I’ve noticed that articles describing carbon management systems and other types of information systems applied by firms to improve environmental sustainability are often referred to as “tools.” Here’s an example from an article entitled “Energy, carbon management apps offer new twist on enterprise software“:
It is all about habit-changing activities. The tools are a facility to change the habits.
Here’s another example referring to the system developed by the EPA for greenhouse gas reporting:
Referring to information systems as “tools” is problematic, as the above table from Steven Alter’s 2008 EJIS article makes clear. As Alter emphasizes:
The proposed definition of IS is a sociotechnical definition because it includes people both as system participants and as internal or external customers of the system. With both participants and customers clearly in view, the description or analysis of a system tends to include topics such as the skills, interests, incentives, and social relations of the people in the system. In contrast, IS definitions that focus on hardware and software [tools] do little to focus attention on sociotechnical issues and concerns.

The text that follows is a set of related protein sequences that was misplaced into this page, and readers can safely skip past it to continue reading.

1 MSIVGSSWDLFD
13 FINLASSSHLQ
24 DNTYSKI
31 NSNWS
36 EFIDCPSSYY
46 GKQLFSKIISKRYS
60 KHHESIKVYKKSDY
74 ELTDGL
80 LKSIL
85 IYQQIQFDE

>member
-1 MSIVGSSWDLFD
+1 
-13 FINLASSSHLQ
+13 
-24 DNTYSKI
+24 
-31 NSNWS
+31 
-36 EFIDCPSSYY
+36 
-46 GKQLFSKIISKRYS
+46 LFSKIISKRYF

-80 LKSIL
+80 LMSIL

Thinking about environmental information systems in terms of functional requirements, cost effectiveness, and intended uses misses critical aspects of systems. For example, systems evolve over time in conjunction with how they are used and may lead to unintended consequences. Framing IS as “tools” instead of systems has led to notorious failures in large IT projects.
Let’s call them what they are: information systems (or IS for short), or, editing the above article headline: “Planning for Mandatory GHG Data Submissions Using the e-GGRT System.”
Alter, S. 2008. Defining Information Systems as Work Systems: Implications for the IS Field. European Journal of Information Systems 17 448-469.